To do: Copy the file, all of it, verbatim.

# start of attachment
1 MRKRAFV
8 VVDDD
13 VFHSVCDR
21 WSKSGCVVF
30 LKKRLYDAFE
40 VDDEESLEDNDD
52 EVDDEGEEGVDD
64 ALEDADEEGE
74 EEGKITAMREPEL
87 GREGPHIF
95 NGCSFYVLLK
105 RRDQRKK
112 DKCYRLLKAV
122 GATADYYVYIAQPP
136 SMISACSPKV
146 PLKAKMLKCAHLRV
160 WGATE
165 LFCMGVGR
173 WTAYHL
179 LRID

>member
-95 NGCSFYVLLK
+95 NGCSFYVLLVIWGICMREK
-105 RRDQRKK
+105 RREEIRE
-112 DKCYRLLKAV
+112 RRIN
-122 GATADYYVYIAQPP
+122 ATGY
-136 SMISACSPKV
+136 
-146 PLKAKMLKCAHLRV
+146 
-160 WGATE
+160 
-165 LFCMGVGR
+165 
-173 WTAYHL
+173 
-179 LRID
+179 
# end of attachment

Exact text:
1 MRKRAFV
8 VVDDD
13 VFHSVCDR
21 WSKSGCVVF
30 LKKRLYDAFE
40 VDDEESLEDNDD
52 EVDDEGEEGVDD
64 ALEDADEEGE
74 EEGKITAMREPEL
87 GREGPHIF
95 NGCSFYVLLK
105 RRDQRKK
112 DKCYRLLKAV
122 GATADYYVYIAQPP
136 SMISACSPKV
146 PLKAKMLKCAHLRV
160 WGATE
165 LFCMGVGR
173 WTAYHL
179 LRID

>member
-95 NGCSFYVLLK
+95 NGCSFYVLLVIWGICMREK
-105 RRDQRKK
+105 RREEIRE
-112 DKCYRLLKAV
+112 RRIN
-122 GATADYYVYIAQPP
+122 ATGY
-136 SMISACSPKV
+136 
-146 PLKAKMLKCAHLRV
+146 
-160 WGATE
+160 
-165 LFCMGVGR
+165 
-173 WTAYHL
+173 
-179 LRID
+179 